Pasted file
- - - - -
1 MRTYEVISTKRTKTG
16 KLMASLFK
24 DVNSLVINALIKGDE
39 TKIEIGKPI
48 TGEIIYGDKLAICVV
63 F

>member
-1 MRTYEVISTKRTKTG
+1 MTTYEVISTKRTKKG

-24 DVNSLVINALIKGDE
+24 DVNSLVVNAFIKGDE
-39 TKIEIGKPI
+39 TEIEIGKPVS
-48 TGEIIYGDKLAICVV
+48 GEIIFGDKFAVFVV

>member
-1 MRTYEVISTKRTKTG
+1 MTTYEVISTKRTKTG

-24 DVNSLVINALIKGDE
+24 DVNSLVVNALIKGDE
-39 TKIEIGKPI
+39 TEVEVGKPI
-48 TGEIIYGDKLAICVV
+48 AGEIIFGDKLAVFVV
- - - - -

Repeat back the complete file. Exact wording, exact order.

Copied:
1 MRTYEVISTKRTKTG
16 KLMASLFK
24 DVNSLVINALIKGDE
39 TKIEIGKPI
48 TGEIIYGDKLAICVV
63 F

>member
-1 MRTYEVISTKRTKTG
+1 MTTYEVISTKRTKKG

-24 DVNSLVINALIKGDE
+24 DVNSLVVNAFIKGDE
-39 TKIEIGKPI
+39 TEIEIGKPVS
-48 TGEIIYGDKLAICVV
+48 GEIIFGDKFAVFVV

>member
-1 MRTYEVISTKRTKTG
+1 MTTYEVISTKRTKTG

-24 DVNSLVINALIKGDE
+24 DVNSLVVNALIKGDE
-39 TKIEIGKPI
+39 TEVEVGKPI
-48 TGEIIYGDKLAICVV
+48 AGEIIFGDKLAVFVV